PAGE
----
The Gradual Expansion of Non-traditional Trademark Registration in China
Besides traditional trademarks, businesses have been expanding their portfolios to include marks that are not usually accepted for protection but are nevertheless linked to their products – the so-called non-traditional trademark, which may include product designs or configurations, colors, scents, sounds, tastes, etc.
China has announced that it will revise its 2001 Trademark Law to include non-traditional trademark under its scope of protection, following the lead of many other jurisdictions enacting similar laws. A non-traditional trademark that is allowed in China under both the 2001 Trademark Law and the amendments thereto is the three-dimensional trademark. Such a mark may be registered if it has "acquired distinctive features through use and is readily distinguishable".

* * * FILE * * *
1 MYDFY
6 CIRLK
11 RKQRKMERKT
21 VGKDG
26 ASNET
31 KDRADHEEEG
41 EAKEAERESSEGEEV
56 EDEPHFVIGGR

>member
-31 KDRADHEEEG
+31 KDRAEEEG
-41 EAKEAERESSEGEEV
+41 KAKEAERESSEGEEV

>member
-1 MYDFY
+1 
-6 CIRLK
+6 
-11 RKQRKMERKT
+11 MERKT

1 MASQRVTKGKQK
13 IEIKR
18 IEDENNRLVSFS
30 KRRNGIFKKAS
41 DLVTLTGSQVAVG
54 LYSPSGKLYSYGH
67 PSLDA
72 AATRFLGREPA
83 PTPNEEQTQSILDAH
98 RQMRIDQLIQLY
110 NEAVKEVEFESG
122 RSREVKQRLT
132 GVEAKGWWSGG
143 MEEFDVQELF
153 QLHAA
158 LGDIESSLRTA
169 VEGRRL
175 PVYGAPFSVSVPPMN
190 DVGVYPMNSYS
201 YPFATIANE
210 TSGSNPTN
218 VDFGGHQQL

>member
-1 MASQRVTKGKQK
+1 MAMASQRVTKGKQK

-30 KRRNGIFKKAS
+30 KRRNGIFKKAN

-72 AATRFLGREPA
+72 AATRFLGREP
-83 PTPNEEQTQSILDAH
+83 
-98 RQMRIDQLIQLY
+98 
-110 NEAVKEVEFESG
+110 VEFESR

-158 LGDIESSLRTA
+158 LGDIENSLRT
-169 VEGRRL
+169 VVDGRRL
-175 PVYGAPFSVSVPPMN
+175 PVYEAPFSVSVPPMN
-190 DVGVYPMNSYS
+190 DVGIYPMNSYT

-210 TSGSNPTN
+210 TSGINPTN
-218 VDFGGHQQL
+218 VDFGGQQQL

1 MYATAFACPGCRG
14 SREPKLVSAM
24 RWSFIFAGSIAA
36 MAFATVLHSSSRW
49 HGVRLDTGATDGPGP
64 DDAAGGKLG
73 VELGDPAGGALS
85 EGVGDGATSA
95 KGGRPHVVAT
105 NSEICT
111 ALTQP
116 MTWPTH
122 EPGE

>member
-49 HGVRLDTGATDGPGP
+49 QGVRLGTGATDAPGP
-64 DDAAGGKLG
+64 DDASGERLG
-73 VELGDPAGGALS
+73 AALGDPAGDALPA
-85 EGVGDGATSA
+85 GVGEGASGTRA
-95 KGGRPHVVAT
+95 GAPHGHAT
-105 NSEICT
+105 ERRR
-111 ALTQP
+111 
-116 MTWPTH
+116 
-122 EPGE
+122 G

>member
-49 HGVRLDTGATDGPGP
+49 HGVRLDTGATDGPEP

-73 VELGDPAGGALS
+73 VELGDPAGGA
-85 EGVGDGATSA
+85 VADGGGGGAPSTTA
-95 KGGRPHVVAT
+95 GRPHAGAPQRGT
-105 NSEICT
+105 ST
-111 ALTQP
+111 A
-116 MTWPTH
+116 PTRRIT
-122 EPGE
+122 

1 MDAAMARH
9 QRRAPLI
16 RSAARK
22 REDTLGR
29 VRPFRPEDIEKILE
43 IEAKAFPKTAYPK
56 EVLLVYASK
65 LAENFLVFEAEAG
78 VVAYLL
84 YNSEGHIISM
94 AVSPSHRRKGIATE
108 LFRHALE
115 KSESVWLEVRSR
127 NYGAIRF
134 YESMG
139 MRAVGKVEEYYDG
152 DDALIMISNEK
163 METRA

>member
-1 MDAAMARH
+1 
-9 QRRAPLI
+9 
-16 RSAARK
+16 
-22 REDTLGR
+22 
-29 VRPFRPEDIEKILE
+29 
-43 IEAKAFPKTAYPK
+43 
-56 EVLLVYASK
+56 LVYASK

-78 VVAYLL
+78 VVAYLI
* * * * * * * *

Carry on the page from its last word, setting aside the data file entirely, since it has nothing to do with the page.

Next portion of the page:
Protection under the Trademark Law is not the only available option for the shape and packaging of goods; brand owners can also seek protection under the Patent Law, in the form of design patents. In addition to other traditional and non-traditional trademarks, safeguards for three-dimensional signs may be further extended through copyright. Although copyright can be used directly to protect a commercial design or identifying sign, it is often used to supplement the enforcement of trademarks or design patents, as the use of copyright alone tends to be weak. Although much of the non-traditional trademarks realm remains unexplored in China, there is a trend towards broadening the scope of protection to include such marks. While the amended Trademark Law may not extend the scope of registrable trademarks as much as some brand owners would like, it would be prudent to bear in mind that China is still fairly young in its IP development.